A method for determining the octane rating of gasoline samples by observing corresponding acoustic resonances therein. A direct correlation between the octane rating of gasoline and the frequency of corresponding acoustic resonances therein has been experimentally observed. Therefore, the octane rating of a gasoline sample can be directly determined through speed of sound measurements instead of by the cumbersome process of quantifying the knocking quality of the gasoline. Various receptacle geometries and construction materials may be employed. Moreover, it is anticipated that the measurements can be performed on flowing samples in pipes, thereby rendering the present method useful in refineries and distilleries.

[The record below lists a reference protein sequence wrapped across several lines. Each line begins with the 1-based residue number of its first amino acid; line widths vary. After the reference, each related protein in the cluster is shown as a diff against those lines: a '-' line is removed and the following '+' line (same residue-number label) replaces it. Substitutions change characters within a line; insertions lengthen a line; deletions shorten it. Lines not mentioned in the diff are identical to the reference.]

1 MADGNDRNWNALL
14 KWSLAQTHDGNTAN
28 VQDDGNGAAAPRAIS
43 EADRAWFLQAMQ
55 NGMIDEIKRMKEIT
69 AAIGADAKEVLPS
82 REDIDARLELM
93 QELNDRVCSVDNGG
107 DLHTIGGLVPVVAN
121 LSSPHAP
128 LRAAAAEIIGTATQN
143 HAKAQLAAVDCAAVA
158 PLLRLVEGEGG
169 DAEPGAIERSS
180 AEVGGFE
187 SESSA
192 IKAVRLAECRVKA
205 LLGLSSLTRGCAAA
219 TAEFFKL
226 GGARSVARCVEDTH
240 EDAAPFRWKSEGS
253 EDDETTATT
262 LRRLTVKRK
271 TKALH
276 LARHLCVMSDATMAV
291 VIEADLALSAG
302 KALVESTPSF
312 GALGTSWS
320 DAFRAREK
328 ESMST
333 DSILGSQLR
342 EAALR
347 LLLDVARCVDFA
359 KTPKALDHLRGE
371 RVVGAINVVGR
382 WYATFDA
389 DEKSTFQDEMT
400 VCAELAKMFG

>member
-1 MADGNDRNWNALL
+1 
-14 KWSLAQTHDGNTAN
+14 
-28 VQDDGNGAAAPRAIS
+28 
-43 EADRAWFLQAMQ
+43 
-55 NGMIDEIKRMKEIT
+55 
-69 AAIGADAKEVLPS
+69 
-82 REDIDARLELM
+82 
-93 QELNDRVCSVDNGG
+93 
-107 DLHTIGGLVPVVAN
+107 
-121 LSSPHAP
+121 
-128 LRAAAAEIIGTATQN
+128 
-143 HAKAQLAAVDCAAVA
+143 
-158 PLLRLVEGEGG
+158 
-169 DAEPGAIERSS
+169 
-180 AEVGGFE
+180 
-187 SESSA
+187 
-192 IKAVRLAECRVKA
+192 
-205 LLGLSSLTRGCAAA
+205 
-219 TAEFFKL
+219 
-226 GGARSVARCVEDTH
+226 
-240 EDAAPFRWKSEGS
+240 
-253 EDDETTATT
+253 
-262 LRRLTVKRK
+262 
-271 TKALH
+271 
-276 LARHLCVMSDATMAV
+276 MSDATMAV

The present invention relates generally to the measurement of octane ratings in samples of gasoline and, more particularly, to the observation of corresponding acoustic resonant frequencies in a sample thereof which may be related to the octane rating of the gasoline therein. This invention was made with Government support under Contract No. W-7405-ENG-36 awarded by the U.S. Department of Energy. The Government has certain rights in the invention.